Rowbotham relates that “After meeting Merrill, Carpenter was seeking a more outright way of expressing male-male love than was possible under Whitman’s cloak of comradeship.” In 1893 and 1894, Carpenter set to work on four pamphlets – “Woman and Her Place in a Free Society,” “Marriage in a Free Society,” “Sex-love and its Place in a Free Society,” and “Homogenic Love and its Place in a Free Society.”
“The decision to write about sexuality in general,” notes Rowbotham, “was consistent with Carpenter’s tendency to seek out broad alliances rather than to isolate himself. Moreover the other pamphlets gave ‘Homogenic Love’ a degree of cover, for he could appear as a writer on sexual topics in general rather than as a homosexual pleading a case.”
The first three pamphlets, which took an advanced feminist position arguing that women deserved full social and economic freedom, that marriage was a form of prostitution, and that housework was real work, were all published, and eventually collected as “Love’s Coming of Age” in 1896. But the publisher refused to bring out “Homogenic Love,” so Carpenter paid to have it privately printed, and “the first British statement by a homosexual man, linking emancipation to social transformation, was destined only for friends and acquaintances.”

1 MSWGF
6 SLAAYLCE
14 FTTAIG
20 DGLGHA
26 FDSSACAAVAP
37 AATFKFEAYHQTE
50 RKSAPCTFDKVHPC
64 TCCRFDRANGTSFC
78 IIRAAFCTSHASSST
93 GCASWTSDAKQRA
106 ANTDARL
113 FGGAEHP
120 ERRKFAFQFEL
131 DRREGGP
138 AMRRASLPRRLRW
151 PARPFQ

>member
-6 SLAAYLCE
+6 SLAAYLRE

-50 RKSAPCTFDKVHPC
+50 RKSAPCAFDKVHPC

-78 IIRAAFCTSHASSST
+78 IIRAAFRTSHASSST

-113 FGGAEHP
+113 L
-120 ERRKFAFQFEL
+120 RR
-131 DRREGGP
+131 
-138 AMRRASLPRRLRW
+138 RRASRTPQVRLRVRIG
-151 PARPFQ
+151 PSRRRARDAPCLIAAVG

Drawing on the works in German of the pioneer German homosexual liberationist Karl Ulrichs (Carpenter was fluent in German, French, and Italian), “Homogenic Love” argued that same-sex desire was congenital and that private sexual behavior should be no concern of the law, which could not stop “natural” feelings, only persecute those individuals caught expressing them, while offering fertile terrain for blackmailers.